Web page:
It Takes a Village – Wood Kiln Firing
On Tuesday, May 23, the ceramics Alternative Firing class, along with students in the year-long wheel throwing pottery classes, spent the day firing Gould’s cross-draft, wood-burning kiln. Wood Kiln Firing is an intense process and can be a community event. Here’s how it went down.
In preparation for the firing, the students spent the term making many different pottery forms that would be put into the kiln. There were a variety of mugs, bowls, pitchers, covered jars, and teapots. A week before the firing, our class hauled a cord of firewood split by my father and Gould alumnus, Dan Grover ’63. All of the wood was used to fuel the kiln during the 17-hour firing. The wood not only fuels the kiln but also provides a glaze coating on the surface of the pottery.
How Wood Kiln Firing Works
As the wood burns, the ash is transported through the kiln on the tips of a ten-footlong flame. As the flame moves through the pottery, like water flowing through rocks in a stream, the ash is deposited on the leading edges of the pottery. As the ash builds up on the surfaces, and as the temperature exceeds 2250 degrees Fahrenheit, the ash begins to melt and form a unique glaze.
The Big Day
On a rainy Monday evening the day before the firing, my husband Joshua, students from the Alternative Firing class, and I met to load the pottery into the kiln. Each piece was carefully positioned on the kiln shelves for maximum surface effect results. Every piece had to be propped up on small pea-sized balls of “wadding,” a refractory clay like material that would prevent the melted wood ash from fusing the ware to the kiln shelf during the firing.
Feeding the Fire
The firing began at 7:00 am Tuesday morning and continued until nearly midnight. Throughout the day, the students and I took shifts to continually stoke wood into the kiln. Early in the firing, two small sticks of wood measuring approximately 2” x 2” x 24” were put into the kiln’s firebox every three minutes. Joshua and Sean Xie ’17 arrived at noon to help get the kiln up to 1500 degrees Fahrenheit. Stoking increased to two sticks every two to three minutes.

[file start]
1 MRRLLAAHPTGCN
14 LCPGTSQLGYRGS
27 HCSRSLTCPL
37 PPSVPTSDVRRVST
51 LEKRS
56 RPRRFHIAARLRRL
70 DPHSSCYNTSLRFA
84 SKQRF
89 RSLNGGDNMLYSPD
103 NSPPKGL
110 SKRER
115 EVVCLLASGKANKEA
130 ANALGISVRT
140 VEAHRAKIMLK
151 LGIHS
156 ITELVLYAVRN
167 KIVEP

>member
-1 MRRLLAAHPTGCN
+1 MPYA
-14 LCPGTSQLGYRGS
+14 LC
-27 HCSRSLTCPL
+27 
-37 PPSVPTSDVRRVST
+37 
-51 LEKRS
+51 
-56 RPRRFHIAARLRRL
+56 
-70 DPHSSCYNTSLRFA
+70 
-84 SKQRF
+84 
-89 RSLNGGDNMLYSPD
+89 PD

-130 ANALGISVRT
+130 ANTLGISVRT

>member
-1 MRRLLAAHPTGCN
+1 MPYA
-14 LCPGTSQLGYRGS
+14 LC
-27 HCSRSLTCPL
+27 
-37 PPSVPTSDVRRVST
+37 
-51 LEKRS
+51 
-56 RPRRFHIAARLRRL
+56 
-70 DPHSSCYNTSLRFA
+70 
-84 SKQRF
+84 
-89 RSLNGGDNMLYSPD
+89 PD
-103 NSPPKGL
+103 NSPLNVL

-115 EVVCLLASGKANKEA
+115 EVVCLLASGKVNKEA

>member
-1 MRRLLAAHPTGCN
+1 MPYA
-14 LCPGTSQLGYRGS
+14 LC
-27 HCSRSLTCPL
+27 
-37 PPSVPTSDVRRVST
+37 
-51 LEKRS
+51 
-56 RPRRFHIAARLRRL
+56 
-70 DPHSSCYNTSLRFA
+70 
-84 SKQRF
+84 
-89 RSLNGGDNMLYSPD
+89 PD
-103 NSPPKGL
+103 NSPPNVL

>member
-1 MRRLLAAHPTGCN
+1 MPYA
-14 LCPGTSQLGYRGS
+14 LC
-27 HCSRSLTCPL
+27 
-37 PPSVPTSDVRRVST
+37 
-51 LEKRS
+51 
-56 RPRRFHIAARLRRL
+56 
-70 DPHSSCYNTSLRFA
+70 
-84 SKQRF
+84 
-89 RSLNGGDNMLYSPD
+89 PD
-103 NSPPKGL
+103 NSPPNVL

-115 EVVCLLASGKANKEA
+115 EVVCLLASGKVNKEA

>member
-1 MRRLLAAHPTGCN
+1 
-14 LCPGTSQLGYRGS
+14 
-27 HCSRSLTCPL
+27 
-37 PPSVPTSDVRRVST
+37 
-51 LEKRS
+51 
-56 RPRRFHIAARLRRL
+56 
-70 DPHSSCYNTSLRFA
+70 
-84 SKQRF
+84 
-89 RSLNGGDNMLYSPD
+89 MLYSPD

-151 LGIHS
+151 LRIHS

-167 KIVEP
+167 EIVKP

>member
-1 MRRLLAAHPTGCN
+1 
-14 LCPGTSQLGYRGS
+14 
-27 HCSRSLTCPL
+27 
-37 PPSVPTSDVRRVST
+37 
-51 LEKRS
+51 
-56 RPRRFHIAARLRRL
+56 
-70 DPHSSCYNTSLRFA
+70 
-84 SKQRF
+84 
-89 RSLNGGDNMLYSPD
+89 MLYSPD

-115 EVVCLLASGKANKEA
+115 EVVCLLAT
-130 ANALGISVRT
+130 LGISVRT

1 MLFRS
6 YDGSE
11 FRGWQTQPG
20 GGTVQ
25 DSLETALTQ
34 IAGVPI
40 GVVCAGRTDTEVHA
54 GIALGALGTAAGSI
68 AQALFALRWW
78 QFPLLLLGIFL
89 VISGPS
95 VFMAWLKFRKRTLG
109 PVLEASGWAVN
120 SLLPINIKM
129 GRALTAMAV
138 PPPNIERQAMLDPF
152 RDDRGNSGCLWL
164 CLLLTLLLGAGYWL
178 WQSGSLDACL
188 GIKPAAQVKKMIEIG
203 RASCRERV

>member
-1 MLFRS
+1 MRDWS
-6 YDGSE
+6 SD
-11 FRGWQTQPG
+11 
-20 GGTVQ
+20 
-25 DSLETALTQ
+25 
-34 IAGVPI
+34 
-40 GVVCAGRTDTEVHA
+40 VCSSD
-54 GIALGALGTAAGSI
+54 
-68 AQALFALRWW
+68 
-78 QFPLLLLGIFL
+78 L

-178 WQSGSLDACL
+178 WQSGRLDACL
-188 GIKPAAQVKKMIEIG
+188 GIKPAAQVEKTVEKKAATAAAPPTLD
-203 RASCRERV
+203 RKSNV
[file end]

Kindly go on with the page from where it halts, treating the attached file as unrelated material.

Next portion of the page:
Throughout the afternoon Matt Chiasson ’17, Noah Grammas ’18, Elise Leary-Forrey ’18, Madsie Fisher ’18, Eva McMillan ’18, Pablo Borunda ’18, Emily Halporn ’17, Julia Harding ’19, and Molly Lento ’18 took shifts firing the kiln. By dusk, the kiln was up to 2200 degrees Fahrenheit, and even my studio intern Sasha Lennon stopped by to help stoke along with a number of students who passed through to check out the firing. By that point, wood needed to be added nearly every minute. A call and response formed as students on the front of the kiln watched the pyrometer that monitored the kiln’s internal temperature. When the temperature started to peak and then decline, indicating the need for more fuel, they called out “stoke.” Students on the rear of the kiln would respond “stoke,” and then add more wood to the firebox. They continued for hours calling out “stoke” or “stir and a stoke,” when the coals in the firebox needed to be agitated.
Pass the Salt
Around 9 pm the first “salt burrito” was added to the kiln. A “salt burrito” is a pound of table salt poured onto a piece of newspaper that is then rolled up like a burrito. This package is then stuffed into the firebox. Immediately upon entry, the paper combusts and the salt volatilizes and becomes a vapor in the kiln. The vapor, like the wood ash, flows through the kiln and deposits on the surface of the pottery. The sodium vapor fluxes and becomes a glaze on the pottery. This burrito process was repeated six times over the next two hours. The kiln reached its final temperature of over 2300 degrees Fahrenheit, or “Cone 10” in ceramic terms, around 11:30 pm. At that point, senior Sean Xie, added the final piece of wood and the kiln was closed up and left to cool down naturally over the course of the next day.
On Thursday morning during their class, the Alternative Firing students met to unload the wood kiln and inspect the results. Everyone was pleased at the unique and unpredictable surfaces created in the atmosphere of the wood kiln.
The process can be repeated many times, but the results are always unique to each firing. The results can be affected by the placement of pottery in the kiln, length of firing, wood used, type of clay used, level of reduction atmosphere inside the kiln, rate of temperature increase and decrease, and even the weather. Wood kiln firing is a rite of passage and a yearly event at Gould, but the end results are as distinctly unique as the students themselves.